Abstract

Long-standing disagreements over the definition of property as a matter of legal theory present a special problem in constitutional law. The Due Process and Takings Clauses establish individual rights that can be asserted only if “property” is at stake. Yet the leading cases interpreting constitutional property doctrines have never managed to articulate a coherent general view of property, and in some instances have reached opposite conclusions about its meaning. Most notably, government benefits provided in the form of individual legal entitlements are considered “property” for purposes of due process but not takings doctrines, a conflict the cases acknowledge but do not attempt to explain.

This Article offers a way to bring order to the confused treatment of property in constitutional law. It shows how a single definition of property can be adopted for all of the major constitutional property doctrines without the calamitous results that many seem to fear. The Article begins by arguing that property is best understood as the right to have some measure of legal control over the way a particular item is used, control that comes at the expense of all other people. It then argues that legal rights are a kind of private property, and that while courts and commentators can validly invoke property in the context of legal entitlements to government benefits—so-called new property—they mistakenly believe the property at issue is the good a recipient has a right to receive, rather than the legal right to receive it. The Article shows that legal rights are the only category of things whose existence government can altogether extinguish. For this reason, ownership of legal rights is the only kind of property right government can terminate without conferring equivalent property rights on others. The Article further argues that while due process protection should apply whenever a person is denied an asserted property right (a deprivation), takings protection should only come into play when property rights are transferred from one party to another (a taking). Combining these observations, the Article concludes that termination of both “new property” rights and old-fashioned in personam legal rights should trigger due process but not takings protection. This analysis provides theoretical coherence that constitutional doctrine currently lacks. It also sheds light on the essential characteristics of property rights as a general matter, in order to help theoreticians understand more clearly the core structures of property law.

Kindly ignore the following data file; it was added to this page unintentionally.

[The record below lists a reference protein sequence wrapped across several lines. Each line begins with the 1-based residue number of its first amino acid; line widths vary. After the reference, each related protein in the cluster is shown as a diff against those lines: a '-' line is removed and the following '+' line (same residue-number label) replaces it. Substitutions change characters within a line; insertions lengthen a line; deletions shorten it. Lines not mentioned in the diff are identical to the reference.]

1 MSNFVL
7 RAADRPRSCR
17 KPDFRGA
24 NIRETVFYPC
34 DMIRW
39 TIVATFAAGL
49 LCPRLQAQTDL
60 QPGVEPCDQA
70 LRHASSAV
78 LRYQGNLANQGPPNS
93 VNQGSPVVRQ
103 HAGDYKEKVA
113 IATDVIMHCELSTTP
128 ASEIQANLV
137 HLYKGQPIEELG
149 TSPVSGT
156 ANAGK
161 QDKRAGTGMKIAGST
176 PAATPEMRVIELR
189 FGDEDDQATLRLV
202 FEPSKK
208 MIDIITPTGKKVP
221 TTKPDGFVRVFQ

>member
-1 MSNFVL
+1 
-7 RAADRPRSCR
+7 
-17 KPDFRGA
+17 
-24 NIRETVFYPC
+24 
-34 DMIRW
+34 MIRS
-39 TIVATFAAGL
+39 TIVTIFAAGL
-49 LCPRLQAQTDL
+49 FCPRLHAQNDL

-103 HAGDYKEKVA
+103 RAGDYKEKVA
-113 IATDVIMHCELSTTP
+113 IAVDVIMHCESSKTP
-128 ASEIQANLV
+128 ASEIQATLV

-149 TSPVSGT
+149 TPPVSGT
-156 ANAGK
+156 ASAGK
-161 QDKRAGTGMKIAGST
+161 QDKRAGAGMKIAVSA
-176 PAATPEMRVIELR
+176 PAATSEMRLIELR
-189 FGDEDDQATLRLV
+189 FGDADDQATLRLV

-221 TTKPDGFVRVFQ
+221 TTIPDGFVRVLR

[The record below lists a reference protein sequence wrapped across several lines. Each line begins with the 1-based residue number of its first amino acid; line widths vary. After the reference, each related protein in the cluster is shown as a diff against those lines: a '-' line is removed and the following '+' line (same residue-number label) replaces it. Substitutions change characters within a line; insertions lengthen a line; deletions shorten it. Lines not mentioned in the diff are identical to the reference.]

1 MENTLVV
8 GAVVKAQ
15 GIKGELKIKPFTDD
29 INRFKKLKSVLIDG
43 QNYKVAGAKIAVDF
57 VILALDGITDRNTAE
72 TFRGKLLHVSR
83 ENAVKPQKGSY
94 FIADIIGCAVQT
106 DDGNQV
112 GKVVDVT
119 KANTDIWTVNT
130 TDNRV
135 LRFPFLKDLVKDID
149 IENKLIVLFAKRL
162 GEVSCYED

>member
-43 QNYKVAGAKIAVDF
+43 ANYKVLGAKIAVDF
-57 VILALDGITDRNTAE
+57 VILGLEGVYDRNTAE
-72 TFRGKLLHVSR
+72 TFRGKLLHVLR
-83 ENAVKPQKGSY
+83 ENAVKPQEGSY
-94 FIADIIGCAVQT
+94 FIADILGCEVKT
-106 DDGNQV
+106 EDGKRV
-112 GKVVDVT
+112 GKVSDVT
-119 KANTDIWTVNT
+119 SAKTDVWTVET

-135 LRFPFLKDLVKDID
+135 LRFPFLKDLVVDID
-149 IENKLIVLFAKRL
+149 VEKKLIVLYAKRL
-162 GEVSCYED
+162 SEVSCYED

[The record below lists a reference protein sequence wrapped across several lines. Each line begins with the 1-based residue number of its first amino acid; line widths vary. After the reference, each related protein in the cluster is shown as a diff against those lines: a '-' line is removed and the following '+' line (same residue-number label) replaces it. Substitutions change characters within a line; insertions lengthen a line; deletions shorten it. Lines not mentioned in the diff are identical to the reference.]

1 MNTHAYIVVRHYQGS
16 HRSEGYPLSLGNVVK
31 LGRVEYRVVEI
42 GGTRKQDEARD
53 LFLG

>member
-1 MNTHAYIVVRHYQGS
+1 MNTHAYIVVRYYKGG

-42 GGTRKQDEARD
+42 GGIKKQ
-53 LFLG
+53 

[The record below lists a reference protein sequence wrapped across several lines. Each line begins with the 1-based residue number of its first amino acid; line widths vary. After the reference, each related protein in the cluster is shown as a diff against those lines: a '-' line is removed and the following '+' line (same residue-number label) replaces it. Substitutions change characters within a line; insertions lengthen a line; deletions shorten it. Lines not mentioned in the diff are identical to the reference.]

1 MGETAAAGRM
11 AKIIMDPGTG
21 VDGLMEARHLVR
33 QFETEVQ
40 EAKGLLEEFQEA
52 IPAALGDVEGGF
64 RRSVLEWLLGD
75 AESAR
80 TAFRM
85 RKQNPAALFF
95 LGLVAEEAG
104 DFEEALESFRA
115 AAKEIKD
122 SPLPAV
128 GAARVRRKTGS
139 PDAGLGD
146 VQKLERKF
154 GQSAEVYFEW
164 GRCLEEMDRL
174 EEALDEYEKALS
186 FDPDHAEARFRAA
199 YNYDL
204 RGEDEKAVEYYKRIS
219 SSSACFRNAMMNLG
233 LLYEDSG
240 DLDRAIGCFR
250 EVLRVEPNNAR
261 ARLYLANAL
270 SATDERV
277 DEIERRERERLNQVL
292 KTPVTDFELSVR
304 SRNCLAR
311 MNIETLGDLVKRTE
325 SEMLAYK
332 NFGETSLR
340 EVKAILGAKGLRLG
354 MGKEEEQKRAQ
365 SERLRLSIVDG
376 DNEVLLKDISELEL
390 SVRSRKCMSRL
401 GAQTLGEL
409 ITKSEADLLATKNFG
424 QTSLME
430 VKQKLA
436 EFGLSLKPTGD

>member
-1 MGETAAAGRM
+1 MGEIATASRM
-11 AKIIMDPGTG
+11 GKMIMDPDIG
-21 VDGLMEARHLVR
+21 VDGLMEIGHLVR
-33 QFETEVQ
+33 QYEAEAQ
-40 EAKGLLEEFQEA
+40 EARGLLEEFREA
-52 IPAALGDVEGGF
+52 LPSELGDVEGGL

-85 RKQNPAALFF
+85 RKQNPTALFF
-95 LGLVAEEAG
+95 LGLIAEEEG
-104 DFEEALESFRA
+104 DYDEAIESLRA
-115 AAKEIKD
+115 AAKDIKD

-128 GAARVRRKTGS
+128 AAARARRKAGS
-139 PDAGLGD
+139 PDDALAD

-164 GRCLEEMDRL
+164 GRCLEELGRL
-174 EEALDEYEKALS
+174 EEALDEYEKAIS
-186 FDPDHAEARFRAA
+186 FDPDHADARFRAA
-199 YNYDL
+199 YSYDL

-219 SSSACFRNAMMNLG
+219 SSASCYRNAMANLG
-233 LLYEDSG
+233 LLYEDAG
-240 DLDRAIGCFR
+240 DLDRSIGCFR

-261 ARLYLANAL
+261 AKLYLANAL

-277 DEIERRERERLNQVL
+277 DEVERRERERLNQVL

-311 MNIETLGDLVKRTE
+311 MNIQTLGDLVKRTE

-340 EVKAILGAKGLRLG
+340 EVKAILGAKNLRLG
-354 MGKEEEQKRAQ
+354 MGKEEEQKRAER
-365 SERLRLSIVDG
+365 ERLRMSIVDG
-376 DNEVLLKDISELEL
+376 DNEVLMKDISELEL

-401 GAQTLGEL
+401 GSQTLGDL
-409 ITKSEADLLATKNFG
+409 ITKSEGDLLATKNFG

Document Type

Article

Publication Information

101 California Law Review 277-326 (2013)

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